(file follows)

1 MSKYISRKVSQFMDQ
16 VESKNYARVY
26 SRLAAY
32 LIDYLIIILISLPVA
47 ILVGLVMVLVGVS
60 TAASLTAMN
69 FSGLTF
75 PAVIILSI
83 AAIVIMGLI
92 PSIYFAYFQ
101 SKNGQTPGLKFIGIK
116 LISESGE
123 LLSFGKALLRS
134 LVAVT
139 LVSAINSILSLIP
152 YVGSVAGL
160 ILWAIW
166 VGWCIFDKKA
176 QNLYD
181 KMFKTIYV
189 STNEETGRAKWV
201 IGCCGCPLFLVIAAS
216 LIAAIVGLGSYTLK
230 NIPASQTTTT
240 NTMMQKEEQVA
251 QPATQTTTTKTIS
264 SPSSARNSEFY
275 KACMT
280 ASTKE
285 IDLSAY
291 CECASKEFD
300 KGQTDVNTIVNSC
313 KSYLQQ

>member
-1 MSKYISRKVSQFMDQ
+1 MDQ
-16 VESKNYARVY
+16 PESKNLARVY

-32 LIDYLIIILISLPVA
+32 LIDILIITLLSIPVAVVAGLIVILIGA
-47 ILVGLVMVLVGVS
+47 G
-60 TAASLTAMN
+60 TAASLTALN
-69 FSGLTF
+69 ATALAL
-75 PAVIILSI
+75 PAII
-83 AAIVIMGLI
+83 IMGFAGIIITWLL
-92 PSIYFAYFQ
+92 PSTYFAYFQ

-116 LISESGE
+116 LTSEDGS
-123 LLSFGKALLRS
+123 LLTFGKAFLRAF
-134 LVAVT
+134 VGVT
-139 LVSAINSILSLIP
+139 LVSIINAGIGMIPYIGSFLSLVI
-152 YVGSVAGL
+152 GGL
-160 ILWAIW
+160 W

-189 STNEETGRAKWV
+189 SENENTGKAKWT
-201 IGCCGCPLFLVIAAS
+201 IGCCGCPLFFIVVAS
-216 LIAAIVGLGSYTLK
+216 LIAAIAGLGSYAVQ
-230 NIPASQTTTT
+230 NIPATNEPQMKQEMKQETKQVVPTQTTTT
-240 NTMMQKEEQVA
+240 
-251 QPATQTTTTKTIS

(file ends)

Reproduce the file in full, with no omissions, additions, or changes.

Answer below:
1 MSKYISRKVSQFMDQ
16 VESKNYARVY
26 SRLAAY
32 LIDYLIIILISLPVA
47 ILVGLVMVLVGVS
60 TAASLTAMN
69 FSGLTF
75 PAVIILSI
83 AAIVIMGLI
92 PSIYFAYFQ
101 SKNGQTPGLKFIGIK
116 LISESGE
123 LLSFGKALLRS
134 LVAVT
139 LVSAINSILSLIP
152 YVGSVAGL
160 ILWAIW
166 VGWCIFDKKA
176 QNLYD
181 KMFKTIYV
189 STNEETGRAKWV
201 IGCCGCPLFLVIAAS
216 LIAAIVGLGSYTLK
230 NIPASQTTTT
240 NTMMQKEEQVA
251 QPATQTTTTKTIS
264 SPSSARNSEFY
275 KACMT
280 ASTKE
285 IDLSAY
291 CECASKEFD
300 KGQTDVNTIVNSC
313 KSYLQQ

>member
-1 MSKYISRKVSQFMDQ
+1 MDQ
-16 VESKNYARVY
+16 PESKNLARVY

-32 LIDYLIIILISLPVA
+32 LIDILIITLLSIPVAVVAGLIVILIGA
-47 ILVGLVMVLVGVS
+47 G
-60 TAASLTAMN
+60 TAASLTALN
-69 FSGLTF
+69 ATALAL
-75 PAVIILSI
+75 PAII
-83 AAIVIMGLI
+83 IMGFAGIIITWLL
-92 PSIYFAYFQ
+92 PSTYFAYFQ

-116 LISESGE
+116 LTSEDGS
-123 LLSFGKALLRS
+123 LLTFGKAFLRAF
-134 LVAVT
+134 VGVT
-139 LVSAINSILSLIP
+139 LVSIINAGIGMIPYIGSFLSLVI
-152 YVGSVAGL
+152 GGL
-160 ILWAIW
+160 W

-189 STNEETGRAKWV
+189 SENENTGKAKWT
-201 IGCCGCPLFLVIAAS
+201 IGCCGCPLFFIVVAS
-216 LIAAIVGLGSYTLK
+216 LIAAIAGLGSYAVQ
-230 NIPASQTTTT
+230 NIPATNEPQMKQEMKQETKQVVPTQTTTT
-240 NTMMQKEEQVA
+240 
-251 QPATQTTTTKTIS